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5 sticky drought-related questions Gov. Brown didn't answer

You probably heard or read Friday that Gov. Jerry Brown has declared a drought emergency for our too-Golden State.

And he sounded like he means it, pointing to charts and graphs and the like and saying, “We ought to be ready for a long, continued, persistent effort to restrain our water use” and urging “all citizens [to cut back] at least 20% of their water use.”

OK. I get it. It hasn’t rained in L.A. since, uh, well, let’s see, there was that sprinkle in November, or was it October? And it apparently hasn’t snowed much either, although my kid has a bum knee so we can’t go skiing and I’ll just have to take their word for it.

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Still, I know many anxious Angelenos have drought-related questions. So let me try to answer some of the most common ones:

Q: Does the drought mean there’s a shortage of Perrier/Evian/other bottled water?

A: No. The water shortage Brown talked about involves the stuff you don’t drink; the stuff that comes out of the tap or your sprinklers or the hose your gardener uses. Bottled water — which comes from secret, magical places that never dry up; why else would it cost so much? — will remain plentiful, so do not panic and send the maid to Costco to stock up.

Q: Gov. Brown wants us all to cut water use by 20%. I flunked math. What do I do?

A: Excellent question. Sadly, I flunked math too. Plus, like you, I really have no idea how much water I use right now, so how can I possibly know how much less I should use to cut 20%?

So, unless you want to hire someone to help you figure this out (surely there are such people; water wizards?), here are a few common-sense tips: If your sprinklers go on every day now, have the gardener reset them to three days a week (trust me, he knows how, even though you couldn’t find the timer box with GPS). If you now take 30-minute showers with your girlfriend/boyfriend/whatever, take 10-minute showers instead (you’ll be just as clean but, yes, sadly, you won’t have quite as much fun). If you have a swimming pool/spa, put up a sign next to it that says “Water Storage System.” You’re not saving water but hey, like Al Gore, you’re talking the talk.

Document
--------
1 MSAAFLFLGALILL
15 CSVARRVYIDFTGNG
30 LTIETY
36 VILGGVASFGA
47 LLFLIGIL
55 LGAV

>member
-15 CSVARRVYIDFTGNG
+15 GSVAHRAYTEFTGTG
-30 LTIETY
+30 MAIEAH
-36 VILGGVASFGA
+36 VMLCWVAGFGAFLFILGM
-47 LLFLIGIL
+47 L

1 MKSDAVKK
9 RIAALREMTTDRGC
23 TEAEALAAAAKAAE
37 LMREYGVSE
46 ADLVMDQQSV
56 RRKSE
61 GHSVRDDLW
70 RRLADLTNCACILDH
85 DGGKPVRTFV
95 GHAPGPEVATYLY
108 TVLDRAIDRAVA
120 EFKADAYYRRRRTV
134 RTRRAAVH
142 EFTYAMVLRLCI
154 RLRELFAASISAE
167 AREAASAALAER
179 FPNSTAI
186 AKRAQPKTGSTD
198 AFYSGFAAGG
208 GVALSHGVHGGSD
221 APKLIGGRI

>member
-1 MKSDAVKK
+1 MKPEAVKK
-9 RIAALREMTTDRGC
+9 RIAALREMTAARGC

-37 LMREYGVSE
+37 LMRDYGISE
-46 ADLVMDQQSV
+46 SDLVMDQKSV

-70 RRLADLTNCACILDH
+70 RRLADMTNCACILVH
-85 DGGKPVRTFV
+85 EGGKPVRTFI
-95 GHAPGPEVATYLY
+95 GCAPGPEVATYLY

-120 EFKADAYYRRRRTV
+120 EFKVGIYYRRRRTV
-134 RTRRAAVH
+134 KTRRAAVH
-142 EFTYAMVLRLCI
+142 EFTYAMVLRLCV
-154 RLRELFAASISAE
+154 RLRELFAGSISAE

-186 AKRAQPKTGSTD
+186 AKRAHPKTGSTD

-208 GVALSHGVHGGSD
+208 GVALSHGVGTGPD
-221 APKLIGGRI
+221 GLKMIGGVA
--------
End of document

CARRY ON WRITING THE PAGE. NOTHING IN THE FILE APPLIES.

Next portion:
Q: What about washing my car? The Beemer just doesn’t look right dirty.

A: Don’t be silly: Of course go to the car wash. Most of them are water-efficient anyway. However, for the two or three old people out there who still wash their cars themselves: Just stop it! It is wasteful, plus you’re just embarrassing yourself and your kids/grandkids anyway.

Q: My yard looks like Busch Gardens. I’ve heard of xeriscaping. Is that like Xeroxing, and would that help?

A: Another good question (no, not the Xeroxing part; that’s just dumb, though I have always wondered who coined those names). Xeriscaping could really reduce your water use because it would replace things like grass (which comes originally from Britain, a rainy place, and thus has no reason to be growing in Southern California, a non-rainy place) with stuff that actually grows here without using a lot of water. Also, it would allow you to spend lots of money now on landscape architects/contractors/laborers, meaning you’re helping the economy and helping with the drought. Plus, if you’re lucky, they’ll recognize you at the country club for your efforts, and you’ll get a nice plaque — given to you while you gaze out across acres of grass grown with the help of thousands of gallons of water.

Q: I’m tired of the drought. I like wasting water. What can I do?

A: Really? Tired already? What are you, ADD? I mean, it practically just started.

But, OK, that’s an easy one: Move. (You know, like the Anasazi did. Oh, just Google it.) But not to Texas (there’s no water there either). Ditto Phoenix, and Vegas. Try Kauai. Rains a lot there. Or Vancouver, Wash. I heard recently that, thanks to climate change, Vancouver will be Los Angeles in 100 years. Plus marijuana is legal in Washington state. So even if drought reaches there, you won’t care.

Well, I’m out of time. Sorry if I didn’t get to your question. Maybe we can make this a regular Friday thing.

Meanwhile, as the guy in the ad says, “Stay thirsty, my friends.”


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